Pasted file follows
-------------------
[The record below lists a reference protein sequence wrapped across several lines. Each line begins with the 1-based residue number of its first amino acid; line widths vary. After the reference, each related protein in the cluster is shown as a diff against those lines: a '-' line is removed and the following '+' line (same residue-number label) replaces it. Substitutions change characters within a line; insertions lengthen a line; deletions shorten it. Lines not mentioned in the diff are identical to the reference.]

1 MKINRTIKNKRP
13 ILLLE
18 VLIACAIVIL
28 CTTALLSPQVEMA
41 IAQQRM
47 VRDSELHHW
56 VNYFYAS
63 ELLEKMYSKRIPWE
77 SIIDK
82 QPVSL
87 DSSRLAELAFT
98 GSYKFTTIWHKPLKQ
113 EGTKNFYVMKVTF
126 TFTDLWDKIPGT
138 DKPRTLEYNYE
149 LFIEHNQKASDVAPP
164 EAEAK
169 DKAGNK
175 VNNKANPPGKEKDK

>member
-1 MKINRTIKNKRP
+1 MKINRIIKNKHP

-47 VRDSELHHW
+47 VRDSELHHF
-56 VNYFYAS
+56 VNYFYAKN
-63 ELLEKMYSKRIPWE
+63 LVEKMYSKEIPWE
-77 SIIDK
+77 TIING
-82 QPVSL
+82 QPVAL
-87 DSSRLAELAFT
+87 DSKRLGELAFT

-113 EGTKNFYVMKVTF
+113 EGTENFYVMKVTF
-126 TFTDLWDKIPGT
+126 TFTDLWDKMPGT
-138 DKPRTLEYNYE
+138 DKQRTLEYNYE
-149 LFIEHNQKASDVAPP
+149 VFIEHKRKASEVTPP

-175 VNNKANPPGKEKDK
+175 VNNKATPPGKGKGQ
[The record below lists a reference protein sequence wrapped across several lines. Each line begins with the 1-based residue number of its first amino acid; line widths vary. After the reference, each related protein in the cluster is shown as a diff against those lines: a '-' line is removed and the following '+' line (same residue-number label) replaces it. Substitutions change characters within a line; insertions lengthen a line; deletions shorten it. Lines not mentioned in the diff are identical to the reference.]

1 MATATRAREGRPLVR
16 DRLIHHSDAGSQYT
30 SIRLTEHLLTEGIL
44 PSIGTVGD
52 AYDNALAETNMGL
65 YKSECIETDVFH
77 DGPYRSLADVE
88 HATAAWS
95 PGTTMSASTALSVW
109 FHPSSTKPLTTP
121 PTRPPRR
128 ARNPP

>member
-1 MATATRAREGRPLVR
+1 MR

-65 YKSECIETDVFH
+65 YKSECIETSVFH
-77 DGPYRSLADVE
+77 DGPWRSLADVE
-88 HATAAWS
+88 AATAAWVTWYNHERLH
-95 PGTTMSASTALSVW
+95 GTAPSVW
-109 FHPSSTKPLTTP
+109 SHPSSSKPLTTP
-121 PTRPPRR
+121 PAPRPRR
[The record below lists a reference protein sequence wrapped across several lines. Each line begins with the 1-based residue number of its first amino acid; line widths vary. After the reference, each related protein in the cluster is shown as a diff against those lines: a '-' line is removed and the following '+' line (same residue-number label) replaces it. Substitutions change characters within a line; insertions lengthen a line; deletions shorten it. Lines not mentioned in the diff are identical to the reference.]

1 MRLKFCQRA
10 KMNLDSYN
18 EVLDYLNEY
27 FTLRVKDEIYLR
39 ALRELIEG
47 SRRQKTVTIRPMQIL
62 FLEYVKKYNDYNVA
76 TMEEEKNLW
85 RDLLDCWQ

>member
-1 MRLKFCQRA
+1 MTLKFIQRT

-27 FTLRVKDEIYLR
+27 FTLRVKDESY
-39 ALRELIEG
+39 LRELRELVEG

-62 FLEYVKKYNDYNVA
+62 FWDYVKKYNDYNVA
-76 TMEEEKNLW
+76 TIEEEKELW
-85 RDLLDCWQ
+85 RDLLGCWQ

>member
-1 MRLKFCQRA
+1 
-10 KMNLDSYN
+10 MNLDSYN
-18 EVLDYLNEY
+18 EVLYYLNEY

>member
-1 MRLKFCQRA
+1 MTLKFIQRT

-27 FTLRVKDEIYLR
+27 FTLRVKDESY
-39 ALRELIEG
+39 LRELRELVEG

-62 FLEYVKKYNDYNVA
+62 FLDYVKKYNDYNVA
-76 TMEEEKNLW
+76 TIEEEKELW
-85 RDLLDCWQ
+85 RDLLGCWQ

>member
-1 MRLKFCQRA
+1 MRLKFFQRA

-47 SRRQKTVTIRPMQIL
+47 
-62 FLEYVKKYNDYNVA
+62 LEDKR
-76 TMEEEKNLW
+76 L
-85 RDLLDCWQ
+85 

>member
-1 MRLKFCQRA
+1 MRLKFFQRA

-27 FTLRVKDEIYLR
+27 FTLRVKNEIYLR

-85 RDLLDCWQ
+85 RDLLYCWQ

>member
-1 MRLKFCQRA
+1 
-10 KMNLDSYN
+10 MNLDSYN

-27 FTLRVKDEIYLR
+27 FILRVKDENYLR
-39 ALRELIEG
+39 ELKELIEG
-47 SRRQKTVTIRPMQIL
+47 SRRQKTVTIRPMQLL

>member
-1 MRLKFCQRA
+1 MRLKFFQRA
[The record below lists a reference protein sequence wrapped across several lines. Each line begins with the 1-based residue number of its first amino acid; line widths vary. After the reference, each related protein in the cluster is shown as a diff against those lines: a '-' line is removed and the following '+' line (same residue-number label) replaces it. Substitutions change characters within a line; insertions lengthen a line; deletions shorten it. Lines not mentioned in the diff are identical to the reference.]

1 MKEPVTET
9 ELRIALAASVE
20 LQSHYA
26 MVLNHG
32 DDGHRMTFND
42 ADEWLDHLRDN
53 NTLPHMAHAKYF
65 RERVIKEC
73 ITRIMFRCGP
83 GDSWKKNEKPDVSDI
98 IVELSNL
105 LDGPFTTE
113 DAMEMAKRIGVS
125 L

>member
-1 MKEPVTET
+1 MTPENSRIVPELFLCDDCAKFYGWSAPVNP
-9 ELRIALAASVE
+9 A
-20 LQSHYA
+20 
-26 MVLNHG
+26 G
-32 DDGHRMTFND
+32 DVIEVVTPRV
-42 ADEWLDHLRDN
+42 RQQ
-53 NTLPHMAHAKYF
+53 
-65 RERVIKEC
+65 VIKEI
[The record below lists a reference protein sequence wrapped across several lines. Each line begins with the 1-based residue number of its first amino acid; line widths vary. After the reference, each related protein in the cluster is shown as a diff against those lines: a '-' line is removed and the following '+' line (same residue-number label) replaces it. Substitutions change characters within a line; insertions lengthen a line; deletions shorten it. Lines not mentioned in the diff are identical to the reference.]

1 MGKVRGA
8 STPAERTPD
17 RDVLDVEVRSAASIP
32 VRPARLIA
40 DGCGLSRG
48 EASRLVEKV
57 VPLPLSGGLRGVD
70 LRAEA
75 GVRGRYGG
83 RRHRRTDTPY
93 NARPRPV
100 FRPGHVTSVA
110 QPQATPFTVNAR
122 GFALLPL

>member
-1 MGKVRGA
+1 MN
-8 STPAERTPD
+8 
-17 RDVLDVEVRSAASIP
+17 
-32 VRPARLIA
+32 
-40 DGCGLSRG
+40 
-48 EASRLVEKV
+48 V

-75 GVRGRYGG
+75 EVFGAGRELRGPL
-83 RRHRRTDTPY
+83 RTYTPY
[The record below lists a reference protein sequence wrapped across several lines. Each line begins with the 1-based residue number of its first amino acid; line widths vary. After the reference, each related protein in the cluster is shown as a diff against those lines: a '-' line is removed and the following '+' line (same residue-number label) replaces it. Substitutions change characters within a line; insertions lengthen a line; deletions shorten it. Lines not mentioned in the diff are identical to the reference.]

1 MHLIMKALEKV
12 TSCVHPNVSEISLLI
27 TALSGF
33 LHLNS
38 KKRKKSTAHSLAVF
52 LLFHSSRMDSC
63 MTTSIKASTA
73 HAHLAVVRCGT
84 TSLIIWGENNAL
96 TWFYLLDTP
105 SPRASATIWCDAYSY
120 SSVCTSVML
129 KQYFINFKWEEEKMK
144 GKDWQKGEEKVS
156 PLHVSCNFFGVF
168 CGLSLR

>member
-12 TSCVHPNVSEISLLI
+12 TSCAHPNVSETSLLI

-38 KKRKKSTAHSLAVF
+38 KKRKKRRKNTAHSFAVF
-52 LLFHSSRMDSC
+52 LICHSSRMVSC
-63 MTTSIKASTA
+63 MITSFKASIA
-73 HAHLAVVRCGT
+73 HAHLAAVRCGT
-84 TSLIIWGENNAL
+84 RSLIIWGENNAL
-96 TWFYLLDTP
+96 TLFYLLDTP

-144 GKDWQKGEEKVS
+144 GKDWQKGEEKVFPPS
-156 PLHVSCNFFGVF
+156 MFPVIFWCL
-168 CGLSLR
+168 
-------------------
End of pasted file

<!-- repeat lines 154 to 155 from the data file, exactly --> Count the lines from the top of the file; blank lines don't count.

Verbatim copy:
32 DDGHRMTFND
42 ADEWLDHLRDN